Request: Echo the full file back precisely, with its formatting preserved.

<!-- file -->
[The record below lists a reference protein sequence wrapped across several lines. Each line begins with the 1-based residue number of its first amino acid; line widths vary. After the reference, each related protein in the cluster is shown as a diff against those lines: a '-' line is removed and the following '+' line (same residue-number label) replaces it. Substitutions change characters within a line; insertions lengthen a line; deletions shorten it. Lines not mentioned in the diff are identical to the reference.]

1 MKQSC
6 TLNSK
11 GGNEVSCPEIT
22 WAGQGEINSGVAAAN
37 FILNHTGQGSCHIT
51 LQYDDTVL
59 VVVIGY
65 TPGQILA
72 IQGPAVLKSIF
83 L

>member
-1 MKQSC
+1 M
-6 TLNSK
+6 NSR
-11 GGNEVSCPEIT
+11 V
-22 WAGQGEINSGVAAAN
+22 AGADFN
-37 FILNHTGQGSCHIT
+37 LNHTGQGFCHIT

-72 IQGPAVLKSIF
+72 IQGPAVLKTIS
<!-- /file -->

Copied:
[The record below lists a reference protein sequence wrapped across several lines. Each line begins with the 1-based residue number of its first amino acid; line widths vary. After the reference, each related protein in the cluster is shown as a diff against those lines: a '-' line is removed and the following '+' line (same residue-number label) replaces it. Substitutions change characters within a line; insertions lengthen a line; deletions shorten it. Lines not mentioned in the diff are identical to the reference.]

1 MKQSC
6 TLNSK
11 GGNEVSCPEIT
22 WAGQGEINSGVAAAN
37 FILNHTGQGSCHIT
51 LQYDDTVL
59 VVVIGY
65 TPGQILA
72 IQGPAVLKSIF
83 L

>member
-1 MKQSC
+1 M
-6 TLNSK
+6 NSR
-11 GGNEVSCPEIT
+11 V
-22 WAGQGEINSGVAAAN
+22 AGADFN
-37 FILNHTGQGSCHIT
+37 LNHTGQGFCHIT

-72 IQGPAVLKSIF
+72 IQGPAVLKTIS